Turkish gov’t dealing with Kurdish peace process: PM

Turkish gov’t dealing with Kurdish peace process: PM

Turkish gov’t dealing with Kurdish peace process: PM

Young people dance during Nevruz celebrations in Diyarbakır. DAILY NEWS photo / Selahattin SÖNMEZ

The addressee of the process to find a peaceful solution to the Kurdish problem is the Turkish government, the prime minister told journalists in the Netherlands yesterday while dismissing Peace and Democracy Party (BDP) and outlawed Kurdistan Workers’ Party (PKK) calls to discuss the matter in Parliament.

An end to armed struggle call by PKK leader Abdullah Öcalan in a letter read earlier in the day during Nevruz celebrations in Diyarbakır is positive, Prime Minister Recep Tayyip Erdoğan said later during a joint press meeting with his Dutch counterpart, Mark Rutte.

 “I find the call, the invitation, a positive development. But the essential thing is [what’s put into] practice,” Erdoğan said.

“We would like to see the reflections of Öcalan’s remarks in the shortest time possible,” he said.
Still, Erdoğan criticized the absence of a Turkish flag at the celebrations in Diyarbakır. “I would have liked to see our flag there,” he said. “I believe that this is not only my wish but that of the nation. This was a serious shortcoming.”

During a session with journalists, Erdoğan also commented on the PKK’s possible withdrawal beyond Turkey’s borders.

“During earlier PKK withdrawals some executions took place,” he said. “We will not be the promoter of such executions. We will not give a chance [for this].”

If a solution is reached, some have suggested sending the PKK’s senior cadres to Scandinavian countries. Did you have such discussions during your contacts in Denmark?

No such a thing was discussed during my contacts in Denmark.

The BDP and Kurdish sources are highlighting [the role of] Parliament. What do they mean?

There is nothing that Parliament will do for the moment. Parliament has no responsibilities regarding the withdrawal. There is a government in Turkey. It is the addressee. The government will do what it should do. We are sensitive about continuing the process within a legal frame. A show in Habur put an end to the previous process. [In 2009, a process launched by the government to accept eight PKK members and 28 Kurdish refugees from northern Iraq was disrupted by a festive welcome at the border gate in Habur. The incident was perceived as “a PKK show of force” by the government and sparked public outcry throughout the rest of Turkey].

We will not let a new [Habur] occur. The process today is a very different one. In the past, some executions occurred during a PKK withdrawal. As the government, we think differently this time.

Executions like what?

A: I mean the unsolved murders and things done under cover of the JİTEM [the alleged Gendarmerie Intelligence Anti-Terrorism Unit]. I mean some unwanted incidents during the previous withdrawal period. We will not be the promoter of such executions. We will not give this a chance. We want [the process] to be shaped in a way that will contribute to peace in the country.

During the withdrawal, will you be directing [militants] to any specific country – Iraq or Syria for example?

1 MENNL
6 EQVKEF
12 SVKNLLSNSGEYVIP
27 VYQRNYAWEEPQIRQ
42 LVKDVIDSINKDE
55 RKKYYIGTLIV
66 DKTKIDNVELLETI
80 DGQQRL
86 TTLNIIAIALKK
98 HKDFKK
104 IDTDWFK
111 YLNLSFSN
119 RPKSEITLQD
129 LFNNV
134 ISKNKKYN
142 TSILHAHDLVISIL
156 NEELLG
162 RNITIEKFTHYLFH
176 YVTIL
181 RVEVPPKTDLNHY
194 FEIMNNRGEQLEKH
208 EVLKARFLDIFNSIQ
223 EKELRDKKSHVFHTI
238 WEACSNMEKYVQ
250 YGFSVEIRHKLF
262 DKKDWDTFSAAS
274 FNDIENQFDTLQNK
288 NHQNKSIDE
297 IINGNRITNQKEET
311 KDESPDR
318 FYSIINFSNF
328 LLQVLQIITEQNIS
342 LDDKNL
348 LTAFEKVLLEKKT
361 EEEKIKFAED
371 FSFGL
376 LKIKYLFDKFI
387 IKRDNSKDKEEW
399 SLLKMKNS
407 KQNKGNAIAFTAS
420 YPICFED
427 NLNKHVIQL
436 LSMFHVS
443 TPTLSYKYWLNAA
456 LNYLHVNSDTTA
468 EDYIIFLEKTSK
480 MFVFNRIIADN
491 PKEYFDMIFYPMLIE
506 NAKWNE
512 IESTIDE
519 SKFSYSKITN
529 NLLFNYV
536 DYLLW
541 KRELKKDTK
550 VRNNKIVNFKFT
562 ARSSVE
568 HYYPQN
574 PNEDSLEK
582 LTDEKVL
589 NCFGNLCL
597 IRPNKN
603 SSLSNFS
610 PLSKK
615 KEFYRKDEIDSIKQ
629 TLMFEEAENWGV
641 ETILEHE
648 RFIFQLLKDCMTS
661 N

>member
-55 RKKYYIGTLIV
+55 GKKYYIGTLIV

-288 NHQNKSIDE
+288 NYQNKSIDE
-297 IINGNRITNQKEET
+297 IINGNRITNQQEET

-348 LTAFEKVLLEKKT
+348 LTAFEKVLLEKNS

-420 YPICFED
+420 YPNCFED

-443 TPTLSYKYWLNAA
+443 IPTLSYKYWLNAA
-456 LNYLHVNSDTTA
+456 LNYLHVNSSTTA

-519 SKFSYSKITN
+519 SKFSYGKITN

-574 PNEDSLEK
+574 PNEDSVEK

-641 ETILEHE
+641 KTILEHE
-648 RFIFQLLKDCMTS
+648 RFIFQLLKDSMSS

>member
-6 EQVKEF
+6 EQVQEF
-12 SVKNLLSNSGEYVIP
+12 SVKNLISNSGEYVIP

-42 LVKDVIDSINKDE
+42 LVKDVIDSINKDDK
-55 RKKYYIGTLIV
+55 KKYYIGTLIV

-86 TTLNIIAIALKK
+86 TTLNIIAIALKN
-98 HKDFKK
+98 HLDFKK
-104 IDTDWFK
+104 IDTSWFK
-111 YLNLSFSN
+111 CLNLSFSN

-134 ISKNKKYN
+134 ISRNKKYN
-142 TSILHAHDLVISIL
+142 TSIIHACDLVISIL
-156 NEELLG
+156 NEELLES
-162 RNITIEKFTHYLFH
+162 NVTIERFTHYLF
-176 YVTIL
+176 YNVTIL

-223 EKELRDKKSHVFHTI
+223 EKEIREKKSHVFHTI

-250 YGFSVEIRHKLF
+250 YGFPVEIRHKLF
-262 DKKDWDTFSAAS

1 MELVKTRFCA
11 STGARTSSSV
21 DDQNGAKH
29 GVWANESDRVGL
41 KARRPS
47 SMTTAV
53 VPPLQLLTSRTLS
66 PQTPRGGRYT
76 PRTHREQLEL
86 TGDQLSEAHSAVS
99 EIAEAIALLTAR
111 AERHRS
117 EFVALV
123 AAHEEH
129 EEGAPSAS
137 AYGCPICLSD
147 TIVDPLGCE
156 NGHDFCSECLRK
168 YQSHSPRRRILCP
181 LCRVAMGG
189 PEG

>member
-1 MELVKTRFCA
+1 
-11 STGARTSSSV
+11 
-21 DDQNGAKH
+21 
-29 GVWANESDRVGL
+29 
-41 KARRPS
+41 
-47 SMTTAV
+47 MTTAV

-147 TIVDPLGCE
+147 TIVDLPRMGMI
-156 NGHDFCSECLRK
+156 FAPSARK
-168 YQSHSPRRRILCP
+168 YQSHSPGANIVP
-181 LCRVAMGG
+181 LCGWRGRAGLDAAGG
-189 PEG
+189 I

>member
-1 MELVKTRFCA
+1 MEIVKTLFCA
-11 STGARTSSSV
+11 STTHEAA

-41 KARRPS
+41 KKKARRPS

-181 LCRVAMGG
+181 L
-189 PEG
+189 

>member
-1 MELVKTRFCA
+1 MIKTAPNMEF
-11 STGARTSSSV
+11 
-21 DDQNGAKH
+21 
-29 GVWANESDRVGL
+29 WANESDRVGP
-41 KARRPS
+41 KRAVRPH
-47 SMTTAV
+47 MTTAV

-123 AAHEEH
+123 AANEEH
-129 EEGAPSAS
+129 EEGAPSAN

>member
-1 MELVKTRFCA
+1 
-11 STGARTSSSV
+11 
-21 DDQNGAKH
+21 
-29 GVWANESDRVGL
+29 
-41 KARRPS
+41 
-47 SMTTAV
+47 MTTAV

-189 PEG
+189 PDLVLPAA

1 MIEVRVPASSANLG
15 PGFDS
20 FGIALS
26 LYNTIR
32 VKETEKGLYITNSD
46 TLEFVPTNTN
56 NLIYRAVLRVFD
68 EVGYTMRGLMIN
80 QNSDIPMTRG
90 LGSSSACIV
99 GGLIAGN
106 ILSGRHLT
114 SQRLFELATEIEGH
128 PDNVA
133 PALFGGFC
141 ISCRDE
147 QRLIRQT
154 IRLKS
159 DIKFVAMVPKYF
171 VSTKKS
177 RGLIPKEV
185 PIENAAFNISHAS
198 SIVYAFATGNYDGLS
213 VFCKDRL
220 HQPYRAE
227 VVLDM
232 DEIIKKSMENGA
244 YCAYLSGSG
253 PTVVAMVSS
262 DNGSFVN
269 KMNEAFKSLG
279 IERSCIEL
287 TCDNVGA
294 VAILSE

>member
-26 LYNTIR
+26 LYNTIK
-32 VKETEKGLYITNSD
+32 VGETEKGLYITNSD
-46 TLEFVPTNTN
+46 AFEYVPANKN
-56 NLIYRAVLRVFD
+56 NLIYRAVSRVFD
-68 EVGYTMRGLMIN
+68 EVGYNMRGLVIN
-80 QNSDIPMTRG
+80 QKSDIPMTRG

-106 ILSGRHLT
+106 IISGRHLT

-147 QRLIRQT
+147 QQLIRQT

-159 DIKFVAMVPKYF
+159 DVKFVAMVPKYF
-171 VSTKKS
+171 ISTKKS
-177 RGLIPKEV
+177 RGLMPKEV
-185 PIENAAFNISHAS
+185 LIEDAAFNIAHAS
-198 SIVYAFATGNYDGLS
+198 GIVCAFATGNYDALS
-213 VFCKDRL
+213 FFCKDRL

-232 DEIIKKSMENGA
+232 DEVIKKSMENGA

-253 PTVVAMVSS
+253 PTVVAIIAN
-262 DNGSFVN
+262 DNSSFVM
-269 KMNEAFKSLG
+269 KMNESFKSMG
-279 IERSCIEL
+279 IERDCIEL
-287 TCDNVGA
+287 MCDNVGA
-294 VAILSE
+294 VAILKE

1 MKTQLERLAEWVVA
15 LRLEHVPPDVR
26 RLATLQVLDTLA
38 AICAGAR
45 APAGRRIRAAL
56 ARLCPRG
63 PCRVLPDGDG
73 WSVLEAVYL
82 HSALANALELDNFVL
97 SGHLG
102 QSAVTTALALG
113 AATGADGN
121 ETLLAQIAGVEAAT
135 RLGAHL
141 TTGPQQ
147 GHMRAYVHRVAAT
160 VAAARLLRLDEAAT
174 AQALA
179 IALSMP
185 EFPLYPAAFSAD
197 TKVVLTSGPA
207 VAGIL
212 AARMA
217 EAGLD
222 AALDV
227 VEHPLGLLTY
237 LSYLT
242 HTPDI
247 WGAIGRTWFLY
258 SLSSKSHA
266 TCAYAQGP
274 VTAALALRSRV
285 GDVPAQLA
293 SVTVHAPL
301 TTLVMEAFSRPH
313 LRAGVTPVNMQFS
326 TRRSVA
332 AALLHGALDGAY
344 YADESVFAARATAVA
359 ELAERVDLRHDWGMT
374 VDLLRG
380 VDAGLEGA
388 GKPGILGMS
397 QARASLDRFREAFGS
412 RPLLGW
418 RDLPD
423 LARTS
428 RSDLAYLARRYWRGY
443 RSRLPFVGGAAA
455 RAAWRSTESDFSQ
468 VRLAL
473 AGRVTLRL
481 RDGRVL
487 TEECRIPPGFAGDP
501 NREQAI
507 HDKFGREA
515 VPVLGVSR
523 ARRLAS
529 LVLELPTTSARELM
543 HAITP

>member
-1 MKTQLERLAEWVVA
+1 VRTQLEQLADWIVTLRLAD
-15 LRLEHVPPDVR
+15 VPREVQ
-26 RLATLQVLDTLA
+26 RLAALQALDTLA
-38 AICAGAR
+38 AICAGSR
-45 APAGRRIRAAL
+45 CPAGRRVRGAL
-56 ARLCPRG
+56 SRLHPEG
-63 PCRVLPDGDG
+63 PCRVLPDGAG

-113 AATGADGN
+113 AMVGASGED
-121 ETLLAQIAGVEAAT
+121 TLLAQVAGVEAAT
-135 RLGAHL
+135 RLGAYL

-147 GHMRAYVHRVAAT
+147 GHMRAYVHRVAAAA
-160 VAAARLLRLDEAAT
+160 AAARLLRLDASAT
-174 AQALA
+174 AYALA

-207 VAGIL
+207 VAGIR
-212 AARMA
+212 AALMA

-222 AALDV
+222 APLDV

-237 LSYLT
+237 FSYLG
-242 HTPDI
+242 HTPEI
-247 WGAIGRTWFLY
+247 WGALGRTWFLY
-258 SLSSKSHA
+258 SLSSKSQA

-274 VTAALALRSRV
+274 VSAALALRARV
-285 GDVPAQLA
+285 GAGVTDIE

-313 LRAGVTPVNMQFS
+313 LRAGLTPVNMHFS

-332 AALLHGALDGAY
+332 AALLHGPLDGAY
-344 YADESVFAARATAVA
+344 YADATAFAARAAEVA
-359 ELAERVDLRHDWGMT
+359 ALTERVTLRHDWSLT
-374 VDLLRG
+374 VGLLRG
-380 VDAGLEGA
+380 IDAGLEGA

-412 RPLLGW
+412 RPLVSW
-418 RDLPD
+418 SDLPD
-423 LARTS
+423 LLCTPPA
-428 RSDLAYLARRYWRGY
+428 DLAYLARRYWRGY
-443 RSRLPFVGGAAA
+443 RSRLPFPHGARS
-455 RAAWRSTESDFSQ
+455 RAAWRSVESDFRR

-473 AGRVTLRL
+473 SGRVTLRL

This is something that they will decide on.

Will you be establishing a security corridor to prevent any sabotage during the withdrawal?

Sabotage might come from inside also. This may come from another country.

They want to upgrade the PKK to a level of addressee by also including Parliament [in the process], and so win legitimacy. They want to legitimize the organization. But this won’t happen.

There is public confusion. What do you mean by “laying down arms?”

For those who are not involved in any action, it does not matter if they are inside or outside Turkey since they have not committed a crime by only going to the mountain. They can enter Turkey from any border gate. They might testify to a prosecutor in Turkey. ... We want those who have not been involved in any crime to rejoin their families. We want no armed action inside Turkey.

Some expect the process to be finalized by the end of 2013. Is this the target?

This is our target. Then 2014 would become a healthy election year. The BDP may also benefit from this.

The talks between the Colombian government and the FARC [Revolutionary Armed Forces of Colombia] is set to be finalized in 2013.

[The Turkish process] has nothing to do with the Colombian process. I have researched the IRA [in Ireland], ETA [in the Basque Country], Sri Lanka and Colombia. None of them is in harmony with ours.

Will there be a new mission to İmralı island, where Öcalan is kept?

If this is required. If they ask for it, we will evaluate the matter.

The solution process looks [to be only] a national one. Western countries are not reacting.

Who says they are not reacting? They do, but they do not lend support. They are driving Iraq toward Iran. They control the energy resources there. They want the continuation of a guided power. They do many things both in northern and southern [Iraq]. Look what [Shiite figure Muqtada] al-Sadr recently said about [Iraqi Prime Minister Nouri] al-Maliki. Sharp as a needle. Al-Maliki has postponed local election for six months. This is an autocratic structure.

They are taking advantage of the absence of President Jalal Talabani.

Have you received any recent information about the [March 19] attacks on the Justice and Development Party (AKP) and the Justice Ministry?

The technical side of the attack is clear. Our headquarters was hit by a LAW gun.

Is it claimed that the gun came from Syria?

I have not received such information. It hit the beam of my working office. It broke some windows of the meeting room.